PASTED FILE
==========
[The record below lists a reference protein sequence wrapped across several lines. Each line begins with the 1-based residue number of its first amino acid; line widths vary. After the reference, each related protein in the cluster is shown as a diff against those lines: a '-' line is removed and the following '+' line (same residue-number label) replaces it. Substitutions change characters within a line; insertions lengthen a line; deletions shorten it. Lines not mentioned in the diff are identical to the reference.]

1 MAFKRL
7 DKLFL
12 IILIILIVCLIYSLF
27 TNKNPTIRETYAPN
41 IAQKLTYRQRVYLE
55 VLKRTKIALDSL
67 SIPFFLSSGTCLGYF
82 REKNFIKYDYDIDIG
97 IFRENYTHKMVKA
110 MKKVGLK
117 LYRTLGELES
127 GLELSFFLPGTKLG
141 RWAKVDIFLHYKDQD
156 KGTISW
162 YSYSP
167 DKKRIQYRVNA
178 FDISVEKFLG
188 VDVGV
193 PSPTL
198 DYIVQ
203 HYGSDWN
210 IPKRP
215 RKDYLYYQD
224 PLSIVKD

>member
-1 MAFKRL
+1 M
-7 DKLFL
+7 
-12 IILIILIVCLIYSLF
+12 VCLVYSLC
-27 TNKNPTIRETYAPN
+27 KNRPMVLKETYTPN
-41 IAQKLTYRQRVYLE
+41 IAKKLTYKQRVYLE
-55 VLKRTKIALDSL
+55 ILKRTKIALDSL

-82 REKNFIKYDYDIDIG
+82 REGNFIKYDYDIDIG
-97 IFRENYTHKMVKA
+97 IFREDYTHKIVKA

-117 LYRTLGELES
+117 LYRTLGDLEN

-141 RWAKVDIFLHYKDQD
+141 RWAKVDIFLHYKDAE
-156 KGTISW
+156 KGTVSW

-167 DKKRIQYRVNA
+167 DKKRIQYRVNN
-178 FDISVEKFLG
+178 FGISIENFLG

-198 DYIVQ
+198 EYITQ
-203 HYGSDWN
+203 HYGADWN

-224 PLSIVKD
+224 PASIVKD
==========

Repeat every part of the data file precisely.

[The record below lists a reference protein sequence wrapped across several lines. Each line begins with the 1-based residue number of its first amino acid; line widths vary. After the reference, each related protein in the cluster is shown as a diff against those lines: a '-' line is removed and the following '+' line (same residue-number label) replaces it. Substitutions change characters within a line; insertions lengthen a line; deletions shorten it. Lines not mentioned in the diff are identical to the reference.]

1 MAFKRL
7 DKLFL
12 IILIILIVCLIYSLF
27 TNKNPTIRETYAPN
41 IAQKLTYRQRVYLE
55 VLKRTKIALDSL
67 SIPFFLSSGTCLGYF
82 REKNFIKYDYDIDIG
97 IFRENYTHKMVKA
110 MKKVGLK
117 LYRTLGELES
127 GLELSFFLPGTKLG
141 RWAKVDIFLHYKDQD
156 KGTISW
162 YSYSP
167 DKKRIQYRVNA
178 FDISVEKFLG
188 VDVGV
193 PSPTL
198 DYIVQ
203 HYGSDWN
210 IPKRP
215 RKDYLYYQD
224 PLSIVKD

>member
-1 MAFKRL
+1 M
-7 DKLFL
+7 
-12 IILIILIVCLIYSLF
+12 VCLVYSLC
-27 TNKNPTIRETYAPN
+27 KNRPMVLKETYTPN
-41 IAQKLTYRQRVYLE
+41 IAKKLTYKQRVYLE
-55 VLKRTKIALDSL
+55 ILKRTKIALDSL

-82 REKNFIKYDYDIDIG
+82 REGNFIKYDYDIDIG
-97 IFRENYTHKMVKA
+97 IFREDYTHKIVKA

-117 LYRTLGELES
+117 LYRTLGDLEN

-141 RWAKVDIFLHYKDQD
+141 RWAKVDIFLHYKDAE
-156 KGTISW
+156 KGTVSW

-167 DKKRIQYRVNA
+167 DKKRIQYRVNN
-178 FDISVEKFLG
+178 FGISIENFLG

-198 DYIVQ
+198 EYITQ
-203 HYGSDWN
+203 HYGADWN

-224 PLSIVKD
+224 PASIVKD